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Jumping Up on People

How to Stop a Dangerously Affectionate Behavior

Most of the time, a dog is jumping up as a simple sign of affection.

When they’re puppies, you might laugh about this, but when they’re adults, you’ll wish you hadn’t. Dogs who’ve taken to jumping up on people are cute, but it’s annoying to be the target, especially if they won’t stop.

Aside from being annoying, even a medium sized dog can hurt a child while jumping up, and a big dog can possibly hurt an adult by doing it.

At the very least, if your dog is jumping up on your guests, it can make them want to visit less often.

The Annoying Version of Jumping Up: Dogs don’t know that your white shirts need to stay white or that their claws might rip your clothes.

The Dangerous Version of Jumping Up: Your friendly dog greets a child or an older person and knocks them down, risking injury.

More information about dogs jumping up

What Leads to the Jumping Up Behavior?

  1. Plain old love. They just want to say hi, and they’re excited to see you.
  2. It’s worked in the past when they wanted to get attention.
  3. To show dominance. If the dog’s allowed to jump up, then the “victim” is submitting.

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What to Know
When Training Against Jumping Up

  • In most cases, your dog doesn’t know jumping up is wrong. It’s up to you to set boundaries.
  • The best way to avoid this behavior is to train against it starting when the dog is a puppy.
  • Don’t punish jumping up. Your dog is just giving affection, and punishment does not communicate that you’re setting boundaries – it communicates that you don’t like your dog.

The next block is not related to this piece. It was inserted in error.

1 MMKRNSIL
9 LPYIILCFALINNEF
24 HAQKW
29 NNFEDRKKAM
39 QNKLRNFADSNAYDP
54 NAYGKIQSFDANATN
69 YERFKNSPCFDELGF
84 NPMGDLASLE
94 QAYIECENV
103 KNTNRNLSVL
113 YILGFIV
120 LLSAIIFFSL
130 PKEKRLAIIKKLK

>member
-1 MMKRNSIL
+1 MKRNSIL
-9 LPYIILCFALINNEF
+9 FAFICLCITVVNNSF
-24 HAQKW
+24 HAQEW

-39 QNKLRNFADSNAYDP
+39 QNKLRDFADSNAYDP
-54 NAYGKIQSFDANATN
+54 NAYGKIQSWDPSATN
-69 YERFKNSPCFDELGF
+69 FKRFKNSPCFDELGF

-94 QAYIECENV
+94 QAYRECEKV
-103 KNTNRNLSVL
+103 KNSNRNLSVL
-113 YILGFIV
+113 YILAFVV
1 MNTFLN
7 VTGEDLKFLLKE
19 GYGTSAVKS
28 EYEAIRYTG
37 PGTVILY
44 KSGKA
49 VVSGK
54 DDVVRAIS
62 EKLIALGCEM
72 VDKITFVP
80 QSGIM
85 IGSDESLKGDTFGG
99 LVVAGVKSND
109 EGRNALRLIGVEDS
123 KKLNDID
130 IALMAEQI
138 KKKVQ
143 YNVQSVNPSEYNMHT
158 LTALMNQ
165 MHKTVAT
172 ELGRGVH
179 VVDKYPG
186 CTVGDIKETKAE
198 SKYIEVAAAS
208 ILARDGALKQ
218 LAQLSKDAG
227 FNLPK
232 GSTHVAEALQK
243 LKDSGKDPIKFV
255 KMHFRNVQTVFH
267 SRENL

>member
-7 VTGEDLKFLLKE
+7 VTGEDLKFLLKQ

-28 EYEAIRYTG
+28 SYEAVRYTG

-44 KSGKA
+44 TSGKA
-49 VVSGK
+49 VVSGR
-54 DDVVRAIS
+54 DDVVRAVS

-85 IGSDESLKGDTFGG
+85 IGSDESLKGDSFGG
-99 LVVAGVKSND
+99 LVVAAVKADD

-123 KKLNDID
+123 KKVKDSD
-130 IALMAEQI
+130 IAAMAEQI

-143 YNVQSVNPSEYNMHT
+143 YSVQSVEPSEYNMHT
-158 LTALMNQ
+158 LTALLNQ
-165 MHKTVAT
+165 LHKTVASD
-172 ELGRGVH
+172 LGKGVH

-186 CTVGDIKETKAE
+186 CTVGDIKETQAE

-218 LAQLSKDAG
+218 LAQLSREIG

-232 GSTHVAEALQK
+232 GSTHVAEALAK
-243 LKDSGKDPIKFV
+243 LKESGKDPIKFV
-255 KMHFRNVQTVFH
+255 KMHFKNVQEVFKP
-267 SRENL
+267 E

• Don’t smile or make eye contact with your dog when he jumps up, or you’re rewarding him.
  • Make sure everyone knows that you’re training against this behavior, and how to help.
  • Don’t send mixed signals – if you don’t want him jumping up on others, don’t be the exception.

Training Methods to End the Jumping Up Habit

How to train dogs against jumping up

Now, the good news: Jumping up is one of the easier behavior problems to correct. Any one of these, or all of them together, can end the habit within a matter of days.

  • As your dog gets ready to jump up, twist your body to the side, break eye contact, stop smiling. Dog goes up, dog goes down. Then, walk away and let him think about it.
  • On the other hand, when your dog greets you on all four legs, be warm and affectionate. During the training period, treats are very appropriate for a four-legged greeting.
  • Redirect his habit by issuing a neutral command such as “sit” when he’s about to greet you. This will be understood by your dog as “sit instead of jumping up.” He’ll fully understand you are teaching him a correction.

Where Did I Learn These Training Methods?

DogProblems.com has taught me so much over the years. Dogs always come with a few quirks, and most dogs eventually develop at least one behavior problem in life. I’m never more than an hour’s reading, away from a fool-proof plan to correct whatever comes up.

Jumping up, especially on people, can be dangerous or just unwanted behavior.

Another article that’s served me well is “Stop Dogs From Jumping Up On Strangers,” by Karen Pryor, a leading dog behaviorist and trainer.

Correcting Jumping Up with Big, Strong, Willful Dogs

I’m not going to go into the tougher methods here. I’ve never had to use them – not even with my German Shepherds. I’m not saying it’s always wrong to use a choke chain, but I’ve avoided it with success.

However, I’ll say again that there are annoying jumpers and dangerous ones. DogProblems.com contains plenty of advice on more ways to handle the serious cases using a pinch collar and other tools suited for cases of dominance jumping.

 

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